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The Song of Bernadette (film)

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Title: The Song of Bernadette (film)  
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Language: English
Subject: 16th Academy Awards, 1st Golden Globe Awards, Jennifer Jones, Alfred Newman (composer), 1943 in film
Collection: 1943 Films, 20Th Century Fox Films, American Films, Best Drama Picture Golden Globe Winners, Black-and-White Films, Film Scores by Alfred Newman, Films About Christianity, Films About Religion, Films About Roman Catholicism, Films Directed by Henry King, Films Featuring a Best Actress Academy Award Winning Performance, Films Featuring a Best Drama Actress Golden Globe Winning Performance, Films Set in the 1850S, Films Set in the 1860S, Films Set in the 1870S, Films That Won the Best Original Score Academy Award, Films Whose Art Director Won the Best Art Direction Academy Award, Films Whose Cinematographer Won the Best Cinematography Academy Award, Films Whose Director Won the Best Director Golden Globe, Our Lady of Lourdes, Portrayals of the Virgin Mary in Film
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The Song of Bernadette (film)

The Song of Bernadette
Poster art by Norman Rockwell
Directed by Henry King
Produced by William Perlberg
Written by George Seaton
Based on The Song of Bernadette 
by Franz Werfel
Starring Jennifer Jones
William Eythe
Charles Bickford
Vincent Price
Music by Alfred Newman
Cinematography Arthur C. Miller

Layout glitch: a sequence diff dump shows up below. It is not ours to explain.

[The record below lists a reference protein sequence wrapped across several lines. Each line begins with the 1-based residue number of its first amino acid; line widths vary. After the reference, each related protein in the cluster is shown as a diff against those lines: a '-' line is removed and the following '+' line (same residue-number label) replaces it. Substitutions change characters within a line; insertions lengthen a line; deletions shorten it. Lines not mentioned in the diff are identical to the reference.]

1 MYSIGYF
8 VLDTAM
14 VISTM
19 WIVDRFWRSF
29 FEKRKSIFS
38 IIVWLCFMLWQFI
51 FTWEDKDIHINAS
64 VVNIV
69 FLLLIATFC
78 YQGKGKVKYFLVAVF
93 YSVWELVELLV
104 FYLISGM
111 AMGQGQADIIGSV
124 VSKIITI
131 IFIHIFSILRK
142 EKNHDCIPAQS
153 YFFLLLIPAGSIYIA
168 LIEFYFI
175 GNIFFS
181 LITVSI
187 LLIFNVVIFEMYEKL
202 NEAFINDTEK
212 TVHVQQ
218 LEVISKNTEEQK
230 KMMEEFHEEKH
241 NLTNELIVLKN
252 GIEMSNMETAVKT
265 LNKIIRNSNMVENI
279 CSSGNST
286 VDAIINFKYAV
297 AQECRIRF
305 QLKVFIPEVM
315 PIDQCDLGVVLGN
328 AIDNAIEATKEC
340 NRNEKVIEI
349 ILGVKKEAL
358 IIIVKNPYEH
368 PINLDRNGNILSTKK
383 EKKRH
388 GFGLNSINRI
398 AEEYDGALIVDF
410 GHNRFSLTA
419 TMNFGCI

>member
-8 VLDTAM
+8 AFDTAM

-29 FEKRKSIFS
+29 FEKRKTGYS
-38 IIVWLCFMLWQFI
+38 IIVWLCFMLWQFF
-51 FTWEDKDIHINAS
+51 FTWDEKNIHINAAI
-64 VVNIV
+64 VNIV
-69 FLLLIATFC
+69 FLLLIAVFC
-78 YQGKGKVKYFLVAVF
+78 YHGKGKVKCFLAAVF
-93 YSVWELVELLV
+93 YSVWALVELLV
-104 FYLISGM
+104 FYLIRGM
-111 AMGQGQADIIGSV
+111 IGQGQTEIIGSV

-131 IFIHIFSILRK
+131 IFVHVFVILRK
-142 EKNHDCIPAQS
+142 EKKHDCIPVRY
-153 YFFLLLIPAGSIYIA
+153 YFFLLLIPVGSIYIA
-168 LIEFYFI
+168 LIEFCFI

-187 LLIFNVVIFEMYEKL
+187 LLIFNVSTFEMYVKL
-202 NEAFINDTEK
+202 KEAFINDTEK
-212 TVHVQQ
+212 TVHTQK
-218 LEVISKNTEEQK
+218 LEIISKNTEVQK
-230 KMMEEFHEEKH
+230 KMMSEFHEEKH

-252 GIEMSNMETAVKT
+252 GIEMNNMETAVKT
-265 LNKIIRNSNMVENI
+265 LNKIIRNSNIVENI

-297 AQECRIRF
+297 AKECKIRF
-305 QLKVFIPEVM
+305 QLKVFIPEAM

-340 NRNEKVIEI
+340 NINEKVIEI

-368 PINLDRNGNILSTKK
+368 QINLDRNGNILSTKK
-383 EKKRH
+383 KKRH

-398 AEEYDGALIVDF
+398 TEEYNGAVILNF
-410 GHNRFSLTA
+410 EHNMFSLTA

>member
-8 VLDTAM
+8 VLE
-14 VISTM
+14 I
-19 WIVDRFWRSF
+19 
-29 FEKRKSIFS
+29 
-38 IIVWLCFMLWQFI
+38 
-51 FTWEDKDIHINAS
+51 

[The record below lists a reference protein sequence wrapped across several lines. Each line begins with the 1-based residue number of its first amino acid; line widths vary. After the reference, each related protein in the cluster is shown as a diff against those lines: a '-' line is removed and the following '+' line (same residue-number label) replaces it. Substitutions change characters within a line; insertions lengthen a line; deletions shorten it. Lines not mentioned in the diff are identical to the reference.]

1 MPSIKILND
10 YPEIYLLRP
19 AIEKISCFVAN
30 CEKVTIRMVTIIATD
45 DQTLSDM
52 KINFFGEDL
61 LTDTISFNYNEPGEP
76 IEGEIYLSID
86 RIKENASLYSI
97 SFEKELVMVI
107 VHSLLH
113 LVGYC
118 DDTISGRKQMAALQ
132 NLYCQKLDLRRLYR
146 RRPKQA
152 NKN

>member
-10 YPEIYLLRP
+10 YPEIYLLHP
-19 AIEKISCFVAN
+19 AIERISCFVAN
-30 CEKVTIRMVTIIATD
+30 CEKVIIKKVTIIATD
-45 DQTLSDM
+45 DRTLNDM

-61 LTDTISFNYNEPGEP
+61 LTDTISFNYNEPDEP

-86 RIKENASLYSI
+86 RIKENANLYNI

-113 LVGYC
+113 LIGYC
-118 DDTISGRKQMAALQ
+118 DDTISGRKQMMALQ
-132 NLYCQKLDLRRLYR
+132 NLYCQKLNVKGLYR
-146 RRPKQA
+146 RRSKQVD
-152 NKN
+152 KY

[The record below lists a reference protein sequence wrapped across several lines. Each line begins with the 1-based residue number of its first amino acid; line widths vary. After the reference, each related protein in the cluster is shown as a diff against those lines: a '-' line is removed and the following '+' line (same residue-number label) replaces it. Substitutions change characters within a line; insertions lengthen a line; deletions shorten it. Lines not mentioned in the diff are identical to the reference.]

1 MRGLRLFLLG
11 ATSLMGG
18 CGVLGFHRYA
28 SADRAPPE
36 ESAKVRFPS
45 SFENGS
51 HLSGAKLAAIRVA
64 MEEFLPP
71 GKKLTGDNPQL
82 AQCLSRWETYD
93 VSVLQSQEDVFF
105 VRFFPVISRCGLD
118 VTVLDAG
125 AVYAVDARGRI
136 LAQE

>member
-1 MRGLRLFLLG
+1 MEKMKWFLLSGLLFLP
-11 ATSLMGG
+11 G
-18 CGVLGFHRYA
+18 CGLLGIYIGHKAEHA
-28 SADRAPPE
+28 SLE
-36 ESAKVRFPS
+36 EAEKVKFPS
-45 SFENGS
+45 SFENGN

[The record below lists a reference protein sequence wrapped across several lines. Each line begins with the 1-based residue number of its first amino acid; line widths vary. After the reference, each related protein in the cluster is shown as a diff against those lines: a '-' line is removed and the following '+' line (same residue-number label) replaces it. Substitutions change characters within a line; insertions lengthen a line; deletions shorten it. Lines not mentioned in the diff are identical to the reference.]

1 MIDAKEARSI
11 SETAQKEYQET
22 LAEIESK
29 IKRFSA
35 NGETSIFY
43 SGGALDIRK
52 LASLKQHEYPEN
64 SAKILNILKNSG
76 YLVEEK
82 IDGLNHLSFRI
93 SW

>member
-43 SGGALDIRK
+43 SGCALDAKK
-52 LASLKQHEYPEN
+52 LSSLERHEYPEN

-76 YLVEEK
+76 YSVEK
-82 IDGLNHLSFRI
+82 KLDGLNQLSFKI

Edited by Barbara McLean
Distributed by Twentieth Century-Fox
Release dates
  • December 21, 1943 (1943-12-21)
Running time
156 minutes
Country United States
Language English
Budget $1.6 million[1]
Box office $5 million (US/ Canada rentals)[2]

The Song of Bernadette is a 1943 drama film that tells the story of Bernadette Soubirous (later, Sainte Bernadette), who, from February to July 1858 in Lourdes, France, reported eighteen visions of the Blessed Virgin Mary. It was directed by Henry King.

The film was adapted by The Song of Bernadette, written by Franz Werfel. The novel was extremely popular, spending more than a year on The New York Times Best Seller list and thirteen weeks heading the list. The story was also turned into a Broadway play, which opened at the Belasco Theatre in March 1943.[3]

Contents

  • Plot 1
  • Cast 2
  • Historical accuracy 3
  • Music 4
  • Awards and honors 5
    • American Film Institute Recognition 5.1
  • Radio adaptation 6
  • See also 7
  • References 8
  • Further reading 9
  • External links 10

Plot

François Soubirous (Roman Bohnen), a former miller now unemployed, is forced to take odd jobs and live at the city jail with his wife (Anne Revere), his two sons, and his two daughters. One morning he goes to find work, and is told to take contaminated trash from the hospital and dump it in the cave at Massabielle.

At the Catholic school (run by the Sisters of Charity of Nevers) that she and her sisters attend, fourteen-year-old Bernadette Soubirous (Jennifer Jones) is shamed in front of the class by Sister Vauzous, the teacher (Gladys Cooper), for not having learned her catechism well. Her sister Marie (Ermadean Walters) explains that Bernadette was out sick with asthma. Abbé Dominique Peyramale (Charles Bickford) enters and awards the students holy cards, but is told by Sister Vauzous that Bernadette does not deserve one, because she has not studied, and that it would not be fair to the other students. Peyramale encourages Bernadette to study harder.